Alphabet Inc’s YouTube will find itself under the British information regulator’s spotlight following an accusation of illegally collecting data from millions of children.
In a complaint, father-of-three Duncan McCann said the video-streaming platform had violated the newly implemented law by gathering “the location, viewing habits, and preferences” of up to 5 million children. In his campaign, McCann is supported by his employer the advocacy group 5Rights.
Finding the middle ground between protecting social media users, in particular minors, from harmful content and safeguarding free speech has been a tough nut to crack for countries worldwide.
McCann said that YouTube should redesign its platform and delete the data it had been gathering.
“It is a massive, unlicensed, social experiment on our children with uncertain consequences,” McCann said.
YouTube’s spokesperson claimed the platform had undertaken measures to bolster child privacy with additional protective default settings, and invested in protecting children and families by launching a dedicated kids app as well as introducing new data praxes.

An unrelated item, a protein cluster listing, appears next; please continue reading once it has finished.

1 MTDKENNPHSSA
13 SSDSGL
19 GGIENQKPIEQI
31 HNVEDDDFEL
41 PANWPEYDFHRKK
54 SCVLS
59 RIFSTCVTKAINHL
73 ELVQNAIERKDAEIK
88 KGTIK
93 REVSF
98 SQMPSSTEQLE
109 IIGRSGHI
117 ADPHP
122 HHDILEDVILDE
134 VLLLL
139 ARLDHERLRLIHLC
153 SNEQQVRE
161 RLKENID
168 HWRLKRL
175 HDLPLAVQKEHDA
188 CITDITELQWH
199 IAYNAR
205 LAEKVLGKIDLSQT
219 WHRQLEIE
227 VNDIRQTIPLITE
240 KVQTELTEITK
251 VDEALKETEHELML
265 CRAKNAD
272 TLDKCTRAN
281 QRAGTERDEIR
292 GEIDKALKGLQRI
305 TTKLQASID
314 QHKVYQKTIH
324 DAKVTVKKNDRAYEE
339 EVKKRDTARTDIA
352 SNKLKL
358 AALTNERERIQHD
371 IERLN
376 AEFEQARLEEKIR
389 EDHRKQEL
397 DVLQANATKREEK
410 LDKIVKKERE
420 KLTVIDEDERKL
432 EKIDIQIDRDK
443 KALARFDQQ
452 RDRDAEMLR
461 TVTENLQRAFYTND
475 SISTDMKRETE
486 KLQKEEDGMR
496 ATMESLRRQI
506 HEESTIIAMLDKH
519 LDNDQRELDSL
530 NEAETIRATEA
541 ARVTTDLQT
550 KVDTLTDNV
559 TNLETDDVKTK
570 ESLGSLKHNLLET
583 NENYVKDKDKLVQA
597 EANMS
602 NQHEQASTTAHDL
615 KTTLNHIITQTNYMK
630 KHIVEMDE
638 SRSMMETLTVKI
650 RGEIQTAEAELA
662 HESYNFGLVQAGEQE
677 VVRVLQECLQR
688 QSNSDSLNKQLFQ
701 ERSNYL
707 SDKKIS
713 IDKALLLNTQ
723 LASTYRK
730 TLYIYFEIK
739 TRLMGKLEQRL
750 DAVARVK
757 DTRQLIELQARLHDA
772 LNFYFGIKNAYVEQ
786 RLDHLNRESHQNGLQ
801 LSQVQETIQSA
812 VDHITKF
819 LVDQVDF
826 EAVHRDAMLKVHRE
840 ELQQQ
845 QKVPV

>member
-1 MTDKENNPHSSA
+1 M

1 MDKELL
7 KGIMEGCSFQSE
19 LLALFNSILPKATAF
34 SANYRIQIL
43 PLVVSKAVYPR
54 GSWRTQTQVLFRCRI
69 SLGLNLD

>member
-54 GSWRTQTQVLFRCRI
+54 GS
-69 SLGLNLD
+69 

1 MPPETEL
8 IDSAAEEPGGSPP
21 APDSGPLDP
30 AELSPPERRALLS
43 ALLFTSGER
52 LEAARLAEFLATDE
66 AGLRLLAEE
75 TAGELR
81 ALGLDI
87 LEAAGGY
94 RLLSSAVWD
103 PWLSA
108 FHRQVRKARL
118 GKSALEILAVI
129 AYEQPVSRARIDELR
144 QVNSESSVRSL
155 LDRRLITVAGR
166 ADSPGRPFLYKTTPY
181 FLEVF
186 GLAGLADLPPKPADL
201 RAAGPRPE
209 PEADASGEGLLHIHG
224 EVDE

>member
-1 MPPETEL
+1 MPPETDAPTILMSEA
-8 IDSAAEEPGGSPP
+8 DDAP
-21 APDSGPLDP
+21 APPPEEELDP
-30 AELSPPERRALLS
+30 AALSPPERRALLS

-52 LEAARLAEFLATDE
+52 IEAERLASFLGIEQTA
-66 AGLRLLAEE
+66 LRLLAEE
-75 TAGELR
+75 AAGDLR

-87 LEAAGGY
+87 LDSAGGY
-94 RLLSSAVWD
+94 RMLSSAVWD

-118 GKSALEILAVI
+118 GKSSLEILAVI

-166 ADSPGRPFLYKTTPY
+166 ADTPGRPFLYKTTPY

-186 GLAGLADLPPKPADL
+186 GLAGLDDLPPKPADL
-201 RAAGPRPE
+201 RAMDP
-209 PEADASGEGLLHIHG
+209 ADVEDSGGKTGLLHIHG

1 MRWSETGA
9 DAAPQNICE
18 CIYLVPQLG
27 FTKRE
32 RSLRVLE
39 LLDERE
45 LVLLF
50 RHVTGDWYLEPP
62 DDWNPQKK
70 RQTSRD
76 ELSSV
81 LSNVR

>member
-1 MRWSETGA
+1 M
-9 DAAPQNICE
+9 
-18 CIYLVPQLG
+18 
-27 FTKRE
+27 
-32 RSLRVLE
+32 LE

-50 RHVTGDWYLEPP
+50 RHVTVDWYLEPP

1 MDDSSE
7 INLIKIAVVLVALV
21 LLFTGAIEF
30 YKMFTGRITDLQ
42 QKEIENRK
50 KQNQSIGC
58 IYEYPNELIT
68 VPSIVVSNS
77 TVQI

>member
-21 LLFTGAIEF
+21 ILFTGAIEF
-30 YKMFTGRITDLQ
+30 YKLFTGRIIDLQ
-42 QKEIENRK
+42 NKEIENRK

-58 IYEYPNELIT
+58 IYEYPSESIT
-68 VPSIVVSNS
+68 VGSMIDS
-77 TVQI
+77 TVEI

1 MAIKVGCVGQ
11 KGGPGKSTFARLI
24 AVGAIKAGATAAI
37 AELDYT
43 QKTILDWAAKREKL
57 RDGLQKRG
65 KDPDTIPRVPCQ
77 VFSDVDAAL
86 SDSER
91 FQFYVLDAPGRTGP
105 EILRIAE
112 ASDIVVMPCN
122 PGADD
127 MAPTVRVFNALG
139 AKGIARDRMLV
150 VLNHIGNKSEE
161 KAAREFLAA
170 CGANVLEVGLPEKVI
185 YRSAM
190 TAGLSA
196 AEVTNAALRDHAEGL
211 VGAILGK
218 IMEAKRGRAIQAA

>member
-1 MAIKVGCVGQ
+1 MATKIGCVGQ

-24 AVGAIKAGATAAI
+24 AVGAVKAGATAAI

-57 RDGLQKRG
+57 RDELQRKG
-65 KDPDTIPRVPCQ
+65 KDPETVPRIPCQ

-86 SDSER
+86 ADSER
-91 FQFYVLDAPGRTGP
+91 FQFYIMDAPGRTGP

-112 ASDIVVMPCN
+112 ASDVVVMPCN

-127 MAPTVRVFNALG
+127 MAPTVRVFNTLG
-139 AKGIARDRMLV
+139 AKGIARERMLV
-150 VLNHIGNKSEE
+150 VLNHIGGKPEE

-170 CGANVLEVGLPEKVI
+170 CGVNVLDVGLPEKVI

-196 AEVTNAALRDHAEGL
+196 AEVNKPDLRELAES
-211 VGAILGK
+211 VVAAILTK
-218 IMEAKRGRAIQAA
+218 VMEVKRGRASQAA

“We remain committed to continuing our engagement with the ICO on this priority work, and with other key stakeholders including children, parents, and child protection experts,” the YouTube spokesperson said in a statement.
YouTube services children users via its YouTube Kids app. In its YouTube Kids Privacy Notice, the company claims that “YouTube Kids doesn’t collect personal information like name, address, or contact information from your child.”
It does however admit that the app allows parents to view their children’s activity using the app, including “the videos your child watches, their search terms, and other interactions with content and ads in the app.”
Britain’s Information Commissioner’s Office (ICO) said it would consider the complaint carefully.
“The Children’s code makes clear that children are not like adults online, and their data needs meaningful protections,” the ICO’s Deputy Commissioner, Regulatory Supervision, Stephen Bonner said in a statement.
Designers are obliged by Britain’s Children’s code to meet 15 design and privacy standards to protect children, including limiting the collection of their location and other personal data.
In 2019, YouTube was fined USD 170 million by the U.S. Federal Trade Commission (FTC) to settle allegations that it broke federal law by collecting personal information about children.